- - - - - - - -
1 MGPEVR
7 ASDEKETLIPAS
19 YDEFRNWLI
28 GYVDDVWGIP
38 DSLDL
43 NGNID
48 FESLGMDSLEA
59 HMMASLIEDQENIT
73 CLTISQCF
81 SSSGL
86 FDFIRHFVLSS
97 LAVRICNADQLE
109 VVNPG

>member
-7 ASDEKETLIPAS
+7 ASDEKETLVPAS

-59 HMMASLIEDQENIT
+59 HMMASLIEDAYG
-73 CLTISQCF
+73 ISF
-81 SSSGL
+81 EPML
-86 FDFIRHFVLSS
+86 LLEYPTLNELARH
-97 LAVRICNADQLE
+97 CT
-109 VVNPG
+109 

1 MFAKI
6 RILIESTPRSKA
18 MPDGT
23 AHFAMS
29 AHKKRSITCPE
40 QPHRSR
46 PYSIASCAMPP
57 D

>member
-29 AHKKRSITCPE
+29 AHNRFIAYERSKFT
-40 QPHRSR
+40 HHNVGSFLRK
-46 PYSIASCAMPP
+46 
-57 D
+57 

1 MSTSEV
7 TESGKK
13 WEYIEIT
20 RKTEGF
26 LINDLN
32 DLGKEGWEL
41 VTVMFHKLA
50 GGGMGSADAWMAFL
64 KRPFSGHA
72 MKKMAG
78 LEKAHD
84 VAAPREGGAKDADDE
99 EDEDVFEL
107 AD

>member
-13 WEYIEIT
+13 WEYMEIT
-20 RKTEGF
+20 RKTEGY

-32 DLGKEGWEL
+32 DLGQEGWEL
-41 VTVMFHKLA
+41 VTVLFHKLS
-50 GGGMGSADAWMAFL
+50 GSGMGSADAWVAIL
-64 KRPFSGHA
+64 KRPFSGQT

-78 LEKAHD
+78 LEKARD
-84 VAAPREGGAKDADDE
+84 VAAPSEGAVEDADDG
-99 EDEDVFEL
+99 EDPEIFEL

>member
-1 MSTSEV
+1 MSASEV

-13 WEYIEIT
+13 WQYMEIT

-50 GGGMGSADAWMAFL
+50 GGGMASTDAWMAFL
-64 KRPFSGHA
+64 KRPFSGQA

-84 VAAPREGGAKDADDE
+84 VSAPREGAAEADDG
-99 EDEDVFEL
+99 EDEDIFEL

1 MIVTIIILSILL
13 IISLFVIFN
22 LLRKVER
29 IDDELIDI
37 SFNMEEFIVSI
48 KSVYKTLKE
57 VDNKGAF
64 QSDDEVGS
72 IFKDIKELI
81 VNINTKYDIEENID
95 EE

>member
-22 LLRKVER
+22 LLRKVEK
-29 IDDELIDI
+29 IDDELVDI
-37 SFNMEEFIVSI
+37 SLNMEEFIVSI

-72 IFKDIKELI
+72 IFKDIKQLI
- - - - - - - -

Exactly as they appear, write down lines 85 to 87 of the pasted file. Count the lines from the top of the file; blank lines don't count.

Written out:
+50 GGGMASTDAWMAFL
-64 KRPFSGHA
+64 KRPFSGQA